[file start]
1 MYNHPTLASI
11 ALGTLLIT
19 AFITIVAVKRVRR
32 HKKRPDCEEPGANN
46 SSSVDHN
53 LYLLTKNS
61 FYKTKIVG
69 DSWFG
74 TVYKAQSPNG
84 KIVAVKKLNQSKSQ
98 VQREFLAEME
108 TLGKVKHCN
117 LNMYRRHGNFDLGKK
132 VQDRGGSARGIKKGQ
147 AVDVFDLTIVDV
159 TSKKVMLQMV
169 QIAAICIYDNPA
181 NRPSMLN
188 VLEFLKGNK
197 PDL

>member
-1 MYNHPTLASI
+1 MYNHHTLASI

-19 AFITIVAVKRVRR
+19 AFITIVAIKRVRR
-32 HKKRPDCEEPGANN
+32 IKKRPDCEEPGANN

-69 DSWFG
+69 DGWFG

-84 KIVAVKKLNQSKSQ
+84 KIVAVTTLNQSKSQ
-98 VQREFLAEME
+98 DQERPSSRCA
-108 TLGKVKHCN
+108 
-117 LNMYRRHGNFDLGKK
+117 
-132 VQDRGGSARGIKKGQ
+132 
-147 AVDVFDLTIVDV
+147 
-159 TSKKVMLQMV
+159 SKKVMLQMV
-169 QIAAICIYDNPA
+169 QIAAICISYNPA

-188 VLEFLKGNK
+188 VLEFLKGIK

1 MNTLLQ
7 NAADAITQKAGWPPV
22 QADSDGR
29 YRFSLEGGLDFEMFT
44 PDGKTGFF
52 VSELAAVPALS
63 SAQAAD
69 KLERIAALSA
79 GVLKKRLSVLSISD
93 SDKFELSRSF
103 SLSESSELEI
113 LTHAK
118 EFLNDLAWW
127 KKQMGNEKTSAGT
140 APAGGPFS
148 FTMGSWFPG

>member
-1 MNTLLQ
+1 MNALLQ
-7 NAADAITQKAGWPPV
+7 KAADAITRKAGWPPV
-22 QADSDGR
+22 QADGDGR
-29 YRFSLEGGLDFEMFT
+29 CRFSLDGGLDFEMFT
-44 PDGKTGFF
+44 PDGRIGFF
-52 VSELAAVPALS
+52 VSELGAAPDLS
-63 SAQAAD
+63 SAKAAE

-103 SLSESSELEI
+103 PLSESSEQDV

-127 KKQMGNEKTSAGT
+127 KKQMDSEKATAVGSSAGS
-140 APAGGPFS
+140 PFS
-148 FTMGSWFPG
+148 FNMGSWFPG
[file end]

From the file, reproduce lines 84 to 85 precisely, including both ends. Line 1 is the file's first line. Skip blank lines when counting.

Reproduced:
+140 PFS
-148 FTMGSWFPG